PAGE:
4. Bad Wikipedia! Stop Being So Useful!

The latest report from the Pew Internet & American Life Project finds that 36% of American adults who use the Internet also consult Wikipedia. It’s also listed as the top “educational and reference website” with 24% of total usage.

OPLIN 4cast #52

Tuesday, April 24th, 2007

This week’s 4cast:

1. WorldCat Local’s Out of the Bag

OCLC has announced a new pilot service called WorldCat Local, which aims to integrate portions of the WorldCat service (and interface) into local library catalogs. Is the traditional OPAC on the way out?

2. As the Social Network Turns…

The debate over the perceived dangers of social networking sites like MySpace seems to be taking a turn, as some recent studies suggest that MySpace is actually a pretty safe place for the kids to visit. Two LIS students in Illinois are conducting their own Library MySpace Study.

3. The Vista is Not Nearly As Beautiful As Had Been Anticipated

Windows Vista continues to inspire invective from both users and security experts. Dell’s decision to go back to Windows XP on some of their computers, taken together with several other recent developments, does not seem to bode well for Vista’s eventual acceptance by the marketplace.

4. FCC Finally Notices the Digital Divide

According to the Telecommunications Act of 1996, the FCC is required to keep tabs on broadband deployment in the US and make sure that as it progresses, the competition is fair and the rules are followed. But some parties (including the Government Accountability Office on several occasions) have criticized the FCC’s methodology in defining and determining what broadband access looks like. The FCC is now admitting that as this country continues to fall behind the rest of the world in broadband access, there may have been some problems with fudgy numbers and misinformation.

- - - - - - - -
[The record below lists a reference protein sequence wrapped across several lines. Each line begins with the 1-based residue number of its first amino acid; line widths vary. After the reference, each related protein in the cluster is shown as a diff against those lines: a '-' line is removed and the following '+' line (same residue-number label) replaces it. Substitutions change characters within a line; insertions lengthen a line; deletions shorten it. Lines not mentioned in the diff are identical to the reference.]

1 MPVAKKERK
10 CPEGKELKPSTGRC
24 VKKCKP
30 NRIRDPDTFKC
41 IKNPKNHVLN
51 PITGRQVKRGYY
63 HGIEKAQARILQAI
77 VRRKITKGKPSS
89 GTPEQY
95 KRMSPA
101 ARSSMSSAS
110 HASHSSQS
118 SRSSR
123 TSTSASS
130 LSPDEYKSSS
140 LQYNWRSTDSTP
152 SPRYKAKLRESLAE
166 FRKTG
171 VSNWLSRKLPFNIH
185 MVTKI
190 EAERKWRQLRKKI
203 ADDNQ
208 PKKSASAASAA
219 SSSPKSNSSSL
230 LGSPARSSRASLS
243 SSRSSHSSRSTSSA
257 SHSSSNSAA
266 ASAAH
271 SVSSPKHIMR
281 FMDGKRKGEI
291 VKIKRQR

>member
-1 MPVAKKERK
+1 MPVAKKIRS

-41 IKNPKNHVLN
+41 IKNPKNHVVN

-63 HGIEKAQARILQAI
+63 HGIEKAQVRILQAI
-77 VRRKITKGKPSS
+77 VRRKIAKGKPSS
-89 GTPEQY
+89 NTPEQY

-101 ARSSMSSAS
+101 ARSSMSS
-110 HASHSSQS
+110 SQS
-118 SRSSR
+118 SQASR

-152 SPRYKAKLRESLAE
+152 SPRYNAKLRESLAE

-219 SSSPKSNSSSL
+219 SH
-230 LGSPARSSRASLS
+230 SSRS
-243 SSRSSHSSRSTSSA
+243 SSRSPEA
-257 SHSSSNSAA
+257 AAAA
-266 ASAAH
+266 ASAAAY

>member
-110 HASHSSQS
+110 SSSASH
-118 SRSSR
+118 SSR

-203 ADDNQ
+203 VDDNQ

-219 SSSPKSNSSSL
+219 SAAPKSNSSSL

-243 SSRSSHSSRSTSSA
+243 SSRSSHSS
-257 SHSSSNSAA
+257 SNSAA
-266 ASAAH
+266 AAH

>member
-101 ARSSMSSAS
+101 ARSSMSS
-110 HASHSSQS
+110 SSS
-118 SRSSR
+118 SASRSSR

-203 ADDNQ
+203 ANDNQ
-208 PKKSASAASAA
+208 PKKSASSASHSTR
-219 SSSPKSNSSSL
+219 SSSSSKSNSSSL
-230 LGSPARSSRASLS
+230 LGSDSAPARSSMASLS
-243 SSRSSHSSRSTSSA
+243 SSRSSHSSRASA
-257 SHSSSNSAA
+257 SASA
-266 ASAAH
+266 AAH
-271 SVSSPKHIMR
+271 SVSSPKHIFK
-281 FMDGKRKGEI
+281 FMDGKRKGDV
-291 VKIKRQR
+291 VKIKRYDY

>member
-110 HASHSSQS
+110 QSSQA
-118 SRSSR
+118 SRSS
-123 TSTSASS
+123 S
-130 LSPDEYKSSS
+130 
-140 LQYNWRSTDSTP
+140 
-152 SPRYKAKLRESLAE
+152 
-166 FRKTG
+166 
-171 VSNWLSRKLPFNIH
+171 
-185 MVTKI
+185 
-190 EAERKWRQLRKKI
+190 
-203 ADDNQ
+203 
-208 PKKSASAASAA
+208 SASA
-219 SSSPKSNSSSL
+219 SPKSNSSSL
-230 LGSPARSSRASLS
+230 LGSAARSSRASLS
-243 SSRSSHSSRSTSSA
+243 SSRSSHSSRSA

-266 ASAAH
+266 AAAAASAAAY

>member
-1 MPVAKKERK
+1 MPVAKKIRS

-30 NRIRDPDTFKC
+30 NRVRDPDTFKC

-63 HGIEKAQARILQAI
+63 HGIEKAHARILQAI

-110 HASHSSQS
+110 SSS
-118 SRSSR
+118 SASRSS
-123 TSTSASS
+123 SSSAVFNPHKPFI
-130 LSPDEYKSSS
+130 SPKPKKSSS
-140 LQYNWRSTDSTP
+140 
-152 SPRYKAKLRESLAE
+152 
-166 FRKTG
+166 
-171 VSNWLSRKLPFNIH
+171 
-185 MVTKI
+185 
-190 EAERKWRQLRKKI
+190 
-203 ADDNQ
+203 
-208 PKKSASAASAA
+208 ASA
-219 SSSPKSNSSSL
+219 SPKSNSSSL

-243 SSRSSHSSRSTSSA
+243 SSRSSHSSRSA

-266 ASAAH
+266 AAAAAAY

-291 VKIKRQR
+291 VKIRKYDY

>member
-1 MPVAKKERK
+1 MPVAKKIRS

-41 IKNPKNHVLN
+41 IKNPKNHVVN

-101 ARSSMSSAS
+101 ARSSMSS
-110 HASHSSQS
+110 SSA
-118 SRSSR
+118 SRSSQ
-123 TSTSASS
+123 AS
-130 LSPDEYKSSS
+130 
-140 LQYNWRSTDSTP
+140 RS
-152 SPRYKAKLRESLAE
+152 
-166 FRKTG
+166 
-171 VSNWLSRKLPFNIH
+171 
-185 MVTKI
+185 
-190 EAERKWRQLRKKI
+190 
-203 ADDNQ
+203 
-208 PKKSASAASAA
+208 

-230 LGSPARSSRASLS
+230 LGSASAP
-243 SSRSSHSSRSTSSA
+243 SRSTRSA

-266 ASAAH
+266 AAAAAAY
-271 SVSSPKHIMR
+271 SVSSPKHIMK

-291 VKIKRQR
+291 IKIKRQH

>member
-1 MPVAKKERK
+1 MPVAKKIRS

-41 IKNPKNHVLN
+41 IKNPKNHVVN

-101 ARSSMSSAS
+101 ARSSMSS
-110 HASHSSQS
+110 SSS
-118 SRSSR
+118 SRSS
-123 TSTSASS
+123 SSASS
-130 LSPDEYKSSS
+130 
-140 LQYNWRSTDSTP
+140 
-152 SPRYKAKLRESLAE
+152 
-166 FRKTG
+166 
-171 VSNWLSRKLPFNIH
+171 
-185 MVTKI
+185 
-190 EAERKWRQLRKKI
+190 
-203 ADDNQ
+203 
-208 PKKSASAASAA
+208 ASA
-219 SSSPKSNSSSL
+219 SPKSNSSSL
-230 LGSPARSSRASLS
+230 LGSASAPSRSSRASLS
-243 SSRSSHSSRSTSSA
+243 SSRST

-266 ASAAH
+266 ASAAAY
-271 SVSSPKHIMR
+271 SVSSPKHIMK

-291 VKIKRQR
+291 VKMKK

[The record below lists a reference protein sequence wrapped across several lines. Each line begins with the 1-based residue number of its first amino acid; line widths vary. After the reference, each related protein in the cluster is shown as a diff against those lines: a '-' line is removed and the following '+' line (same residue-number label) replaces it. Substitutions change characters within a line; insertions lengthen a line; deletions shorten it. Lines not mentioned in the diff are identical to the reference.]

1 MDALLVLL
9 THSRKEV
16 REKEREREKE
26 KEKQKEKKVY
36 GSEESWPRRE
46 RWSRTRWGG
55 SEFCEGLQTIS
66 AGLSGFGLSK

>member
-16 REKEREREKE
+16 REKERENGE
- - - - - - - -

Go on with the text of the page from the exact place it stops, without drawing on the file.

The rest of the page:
OPLIN 4cast #41

Tuesday, February 6th, 2007

This week’s 4cast:

1. Check the Tags

According to a recent report by the Pew Internet & American Life Project, more and more Internet users are using tags to describe online content, and in general, tagging is becoming increasingly integral to the organization of the Web.

2. One Librarian Laments, Others Wonder Why

A librarian recently wrote a piece for the Washington Post about how difficult it is to convince younger readers to read actual books, and fears that the library world’s increasing focus on electronic resources and information literacy is partially to blame.

3. Google’s Library Keeps Getting Bigger

Prominent libraries continue to open their collections to the Google Book Search Library Project, but not without controversy and opposition from other libraries, authors, publishers, and of course, the lawyers. Many people are wondering if Google is gearing up to jump into the e-book market.

4. The Big Screen Keeps Getting Smaller

Netflix, Blockbuster, and now Wal-Mart are all scrambling to dominate the burgeoning digital movie downloads industry. Some libraries are taking tentative steps in this area with products like MyLibraryTV.